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When I reflect on my most enjoyable work moments in the past 15 years, there’s a period of time which stands out. It was when I was working alongside, what would be called, an integrator. My first foray into working with an integrator was when I hired a virtual assistant (a VA) and that role developed into a full-time employee role. When that employee outgrew their role several years later, I made a huge mistake: I didn’t hire an integrator to replace them.
An integrator, as described in the brilliant book Rocket Fuel by Gino Wickman and Mark C. Winters, is a person who works closely with a visionary-type to execute their ideas and turn them into reality. Integrators are adept at managing operations, ensuring that projects run smoothly, and handling day-to-day tasks. They complement the visionary’s strengths by focusing on details, organisation, and process management.
I’d never thought of myself as a visionary before – it feels like quite a pretentious term to me – but when I read Rocket Fuel, everything in my work history, especially the work struggles, started to make sense.28 Ways A Virtual Assistant Could Help Your Writing Career Click To Tweet
According to Rocket Fuel, a visionary has the ability to imagine and conceptualise new ideas, often seeing possibilities and opportunities that others may overlook. They are forward-thinking, creative, and possess a strong sense of direction. Visionaries are often the driving force behind innovative projects, inspiring and motivating others with their enthusiasm and passion for their ideas.
They’re also often impatient when they’re pulled into detail-oriented aspects of work. Staying motivated and on track of organisational and recurring tasks can drain them and lead to burnout and decreased productivity. Not always the best leaders either as they often get ‘ideas whiplash’ which can see them changing tack and confusing a team.
You know when you read something and feel so seen and so understood. That’s this book for me. In its entirety.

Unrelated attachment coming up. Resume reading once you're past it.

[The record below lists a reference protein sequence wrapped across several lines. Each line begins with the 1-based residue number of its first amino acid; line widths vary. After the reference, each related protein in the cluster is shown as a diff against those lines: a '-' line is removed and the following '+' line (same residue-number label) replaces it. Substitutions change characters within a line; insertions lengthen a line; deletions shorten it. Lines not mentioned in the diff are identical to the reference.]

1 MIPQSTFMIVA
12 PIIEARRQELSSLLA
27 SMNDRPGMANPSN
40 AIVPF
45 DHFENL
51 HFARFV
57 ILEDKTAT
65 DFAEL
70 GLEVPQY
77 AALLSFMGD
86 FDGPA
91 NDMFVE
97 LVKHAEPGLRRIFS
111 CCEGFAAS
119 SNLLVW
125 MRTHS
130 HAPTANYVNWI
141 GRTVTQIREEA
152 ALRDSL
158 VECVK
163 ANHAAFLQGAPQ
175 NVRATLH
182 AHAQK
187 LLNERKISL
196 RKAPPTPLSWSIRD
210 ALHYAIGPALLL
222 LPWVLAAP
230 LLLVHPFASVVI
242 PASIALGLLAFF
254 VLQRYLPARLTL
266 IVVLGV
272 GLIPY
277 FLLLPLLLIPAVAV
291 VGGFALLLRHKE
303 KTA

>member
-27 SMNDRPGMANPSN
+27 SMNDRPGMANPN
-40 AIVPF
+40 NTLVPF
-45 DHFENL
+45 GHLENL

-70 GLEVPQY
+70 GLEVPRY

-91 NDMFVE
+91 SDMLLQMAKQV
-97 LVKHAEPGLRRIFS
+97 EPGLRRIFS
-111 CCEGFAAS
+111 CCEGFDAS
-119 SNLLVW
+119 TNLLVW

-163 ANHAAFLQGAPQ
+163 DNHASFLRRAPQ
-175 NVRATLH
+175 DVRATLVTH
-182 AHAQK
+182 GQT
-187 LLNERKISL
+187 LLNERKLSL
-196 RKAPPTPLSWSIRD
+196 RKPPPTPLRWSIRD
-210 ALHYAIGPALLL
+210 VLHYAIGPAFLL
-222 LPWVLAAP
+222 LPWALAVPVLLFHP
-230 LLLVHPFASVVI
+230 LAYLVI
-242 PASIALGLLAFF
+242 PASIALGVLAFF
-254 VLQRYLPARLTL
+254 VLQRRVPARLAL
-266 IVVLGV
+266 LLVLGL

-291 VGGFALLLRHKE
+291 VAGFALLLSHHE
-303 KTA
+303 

Which got me thinking about how in my writing career, I seriously need to hire an integrator – a virtual assistant – to help me with all of the needle-moving tasks that I’m procrastinating on. How, probably, there are many writers getting bogged down by the daily recurring tasks, leaving not a lot of energy for the creative juice that’s needed for a sustainable career.
Here are 28 ways a virtual assistant could step-in to help:
⚬ Research assistance: gather information for your writing projects, saving you valuable time.
⚬ Proofreading: proofread your work, catching any pesky typos and grammar mistakes.
⚬ Editing: a VA with editing experience can offer suggestions for improving your content.
⚬ Fact-checking: verify the accuracy of your content, keeping your work credible.
⚬ Transcription: if you prefer dictating your work, a VA could transcribe your recordings.
⚬ Social media management: manage your online presence, posting updates and engaging with followers.
⚬ Blog management: upload, schedule, manage and promote your blog content.
⚬ Email management: organise and respond to emails, so you can focus on writing.
⚬ Calendar management: handle your scheduling.
⚬ Newsletter creation: design and write your newsletters.
⚬ Press releases: draft and distribute press releases, promoting your work.
⚬ Managing interviews and podcasts: organise and schedule interviews, podcasts, or other promotional events.
⚬ Creating and updating your website: maintain your online presence, ensuring your website is up-to-date.
⚬ SEO optimisation: optimise your content for search engines, boosting your visibility.
⚬ Pitching guest posts: identify suitable outlets and pitch guest posts, expanding your reach.
⚬ Tracking submissions: manage submissions to publishers and agents, keeping everything organised.
⚬ Managing contracts: review and organise contracts, ensuring you stay on top of the details.
⚬ Organising book tours and events: plan and coordinate book tours or promotional events.
⚬ Booking travel: make travel arrangements for your events, ensuring they’re as stress-free as possible.
⚬ Expense management: track and manage your expenses, keeping your finances in order.
⚬ Invoicing and payments: manage invoicing and payments, ensuring you’re always paid on time.
⚬ Patreon support: set up and manage a Patreon account, allowing your readers to support your work.
⚬ Online community management: manage and moderate your online forums or writer’s groups.
⚬ Analytics and insights: monitor your website and social media analytics, providing valuable insights.
⚬ Literary award submissions: research and submit your work for literary awards and competitions.
⚬ Author bio and book blurbs: write or update your author bio and book blurbs, keeping them fresh.
⚬ Managing speaking engagements: handle the logistics of your speaking engagements, from booking to follow-up.
⚬Testimonial gathering: request and compile testimonials.
If the very idea of hiring a VA has you lit up like a lighthouse at the potential of all that freed-up time, then I really recommend Leonie Dawson’s useful course on how to hire and manage a VA.
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